Tony's Reviews > No One Thinks of Greenland: A Novel

No One Thinks of Greenland by John Griesemer
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Oct 05, 10

bookshelves: novels, to-read-own, loanable
Read in January, 2010

I saw this book mentioned several years ago as an overlooked gem and figured I'd check it out. Ever since I flew over Greenland while en route to Iceland, the place has intrigued me, and the book's premise of a post-Korean War secret military hospital on the southern tip was intriguing. The story follows Cpl. Rudy Spruance, who steps off a plane in 1959 not really knowing where he is or why he's there. This turns out to be a classic Army snafu, as the hospital has no need for his skills as an information officer. But the base's nutty commander, Col. Woolwrap, decides to keep Spruance and have him start a base newspaper in order to raise morale.

The book is long on atmosphere, as the harsh and unvarying climate and terrain act as a surreal claustrophobic prison of both body and mind. There's an element of mystery to it all, as Spruance seeks to discover the secret behind the men cared for in a special secured wing, and what happened to Col. Woolrap in Korea. The other significant plotline involves the Colonel's sexy aide-de-camp (and lover), who rather inexplicably falls into a torrid affair with Spruance, and their attempt to keep things secret. This latter storyline doesn't work very well, as it's never established why she would go for him at all.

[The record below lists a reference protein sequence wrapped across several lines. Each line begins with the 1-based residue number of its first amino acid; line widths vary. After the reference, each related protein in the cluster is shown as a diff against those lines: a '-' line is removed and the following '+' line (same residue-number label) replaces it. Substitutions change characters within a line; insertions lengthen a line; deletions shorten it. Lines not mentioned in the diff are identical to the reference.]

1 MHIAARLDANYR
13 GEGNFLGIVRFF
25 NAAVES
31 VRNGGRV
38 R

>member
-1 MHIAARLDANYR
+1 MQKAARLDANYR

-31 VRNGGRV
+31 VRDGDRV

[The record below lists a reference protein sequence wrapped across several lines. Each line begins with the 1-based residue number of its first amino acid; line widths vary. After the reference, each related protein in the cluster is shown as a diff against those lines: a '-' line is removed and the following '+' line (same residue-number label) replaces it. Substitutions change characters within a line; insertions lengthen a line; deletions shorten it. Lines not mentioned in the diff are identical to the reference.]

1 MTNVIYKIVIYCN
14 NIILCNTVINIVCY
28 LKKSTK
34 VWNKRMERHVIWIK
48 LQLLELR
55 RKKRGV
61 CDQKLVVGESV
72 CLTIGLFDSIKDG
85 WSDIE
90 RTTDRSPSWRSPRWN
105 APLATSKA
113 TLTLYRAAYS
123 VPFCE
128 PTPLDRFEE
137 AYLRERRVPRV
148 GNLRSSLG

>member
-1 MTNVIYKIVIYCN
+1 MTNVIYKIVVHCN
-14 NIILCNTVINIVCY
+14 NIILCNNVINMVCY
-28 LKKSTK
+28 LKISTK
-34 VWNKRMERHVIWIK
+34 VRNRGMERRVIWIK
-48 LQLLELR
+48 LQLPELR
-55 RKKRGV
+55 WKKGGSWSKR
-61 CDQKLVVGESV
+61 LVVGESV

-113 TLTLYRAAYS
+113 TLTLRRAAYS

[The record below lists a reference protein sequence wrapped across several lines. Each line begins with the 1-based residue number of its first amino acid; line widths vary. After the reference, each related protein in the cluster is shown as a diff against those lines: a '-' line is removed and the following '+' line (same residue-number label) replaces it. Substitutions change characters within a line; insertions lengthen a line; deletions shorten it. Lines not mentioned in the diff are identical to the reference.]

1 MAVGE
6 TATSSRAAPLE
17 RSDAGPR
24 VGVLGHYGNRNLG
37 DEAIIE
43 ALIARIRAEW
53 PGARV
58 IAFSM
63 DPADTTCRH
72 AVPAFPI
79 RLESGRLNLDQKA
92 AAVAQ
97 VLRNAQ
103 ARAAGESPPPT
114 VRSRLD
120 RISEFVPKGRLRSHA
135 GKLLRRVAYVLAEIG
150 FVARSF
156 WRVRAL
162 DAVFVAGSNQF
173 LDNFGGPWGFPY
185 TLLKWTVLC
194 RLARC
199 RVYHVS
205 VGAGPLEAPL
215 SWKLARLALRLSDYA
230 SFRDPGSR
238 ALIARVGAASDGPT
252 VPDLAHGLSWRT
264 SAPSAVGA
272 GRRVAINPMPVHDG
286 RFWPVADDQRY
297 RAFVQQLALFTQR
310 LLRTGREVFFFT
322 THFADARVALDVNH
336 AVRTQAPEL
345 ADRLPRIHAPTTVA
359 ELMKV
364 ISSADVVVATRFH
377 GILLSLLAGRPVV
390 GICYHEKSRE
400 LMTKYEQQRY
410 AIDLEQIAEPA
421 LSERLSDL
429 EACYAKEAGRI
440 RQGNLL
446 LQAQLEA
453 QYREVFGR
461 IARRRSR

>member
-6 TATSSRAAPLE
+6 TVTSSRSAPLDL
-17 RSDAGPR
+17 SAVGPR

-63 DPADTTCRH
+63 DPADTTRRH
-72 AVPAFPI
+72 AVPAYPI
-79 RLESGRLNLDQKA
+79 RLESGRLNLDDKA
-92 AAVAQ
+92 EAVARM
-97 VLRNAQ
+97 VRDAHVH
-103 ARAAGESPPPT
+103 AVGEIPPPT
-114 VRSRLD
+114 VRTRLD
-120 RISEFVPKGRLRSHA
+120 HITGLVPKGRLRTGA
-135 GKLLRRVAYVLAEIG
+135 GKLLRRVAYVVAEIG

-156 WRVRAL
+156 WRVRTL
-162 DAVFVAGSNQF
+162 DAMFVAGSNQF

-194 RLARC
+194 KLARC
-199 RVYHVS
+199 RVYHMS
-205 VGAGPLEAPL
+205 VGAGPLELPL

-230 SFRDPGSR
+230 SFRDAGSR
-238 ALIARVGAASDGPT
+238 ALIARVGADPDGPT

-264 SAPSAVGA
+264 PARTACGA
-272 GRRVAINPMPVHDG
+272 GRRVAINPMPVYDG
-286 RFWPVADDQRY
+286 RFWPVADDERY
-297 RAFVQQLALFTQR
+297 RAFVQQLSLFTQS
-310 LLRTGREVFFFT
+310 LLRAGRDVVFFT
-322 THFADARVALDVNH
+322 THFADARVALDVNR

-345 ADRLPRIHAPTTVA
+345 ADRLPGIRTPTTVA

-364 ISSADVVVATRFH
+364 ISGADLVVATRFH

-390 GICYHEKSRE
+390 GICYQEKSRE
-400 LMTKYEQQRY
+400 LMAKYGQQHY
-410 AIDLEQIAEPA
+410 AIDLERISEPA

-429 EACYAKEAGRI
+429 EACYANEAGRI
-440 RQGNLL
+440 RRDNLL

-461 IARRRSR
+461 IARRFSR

The book succeeds largely on mood and in the smaller scenes, which are evocative and well told. The opening, in which Spruance is mauled by mosquitoes and almost dies, is a great example of the weird pockets that exist in the story. Another memorable moment is a scene in which drunk soldiers go polar bear hunting in a jeep. However, the overall story never quite worked for me, and I'm not sure why. It might be that this kind of story about the military has been told before (the most familiar examples being Catch-22 and M*A*S*H and to a certain extent Johnny Got His Gun, and in countless less well known but excellent books such as Buffalo Soldiers). It's just not as subversive as it seems to want to be, but portions of it display some real talent, and I'm curious to check out what else the author has done.

Note: The fictional hospital and airfield in this book was very loosely inspired by the non-secret WWII-era U.S. military hospital and airfield at Narsarsuaq, Greenland, which was shut down after the war but then reopened in for a period of time in the mid-1950s.
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